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During the nineteenth century, Beirut was transformed from a provincial town of 6,000 to a political and cultural center of 120,000, becoming the leading seaport of the eastern Mediterranean. This study examines for the first time the migration that lay behind much of this growth—why the migrants came, what economic changes resulted, and particularly how social relations among the city’s religious communities were transformed. The author shows how Beirut grew from a community where Muslims and Christians lived side by side in harmony to a city where new sectarian tensions reflected fundamental changes in the socioeconomic and political balance, changes that shaped the social relations of modern Lebanon.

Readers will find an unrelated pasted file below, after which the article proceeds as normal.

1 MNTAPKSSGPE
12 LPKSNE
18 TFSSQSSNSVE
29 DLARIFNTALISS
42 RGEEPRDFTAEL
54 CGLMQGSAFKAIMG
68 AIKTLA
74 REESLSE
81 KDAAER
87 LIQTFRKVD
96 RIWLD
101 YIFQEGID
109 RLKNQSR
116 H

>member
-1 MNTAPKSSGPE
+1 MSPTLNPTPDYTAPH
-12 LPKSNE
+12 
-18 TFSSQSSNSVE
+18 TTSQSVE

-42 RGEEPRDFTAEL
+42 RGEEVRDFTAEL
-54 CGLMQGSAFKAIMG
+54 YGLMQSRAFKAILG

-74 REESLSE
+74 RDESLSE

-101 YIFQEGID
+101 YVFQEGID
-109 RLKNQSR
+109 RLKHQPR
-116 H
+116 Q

Albert Hourani recommends this study to readers “not only among those concerned with Lebanese history in the nineteenth century, but among all who are interested in the great historical theme of the expansion of Europe and its effects upon the societies of Asia and Africa; it also throws light on the present problems of Lebanon, which cannot be understood except in terms of the growth of Beirut.”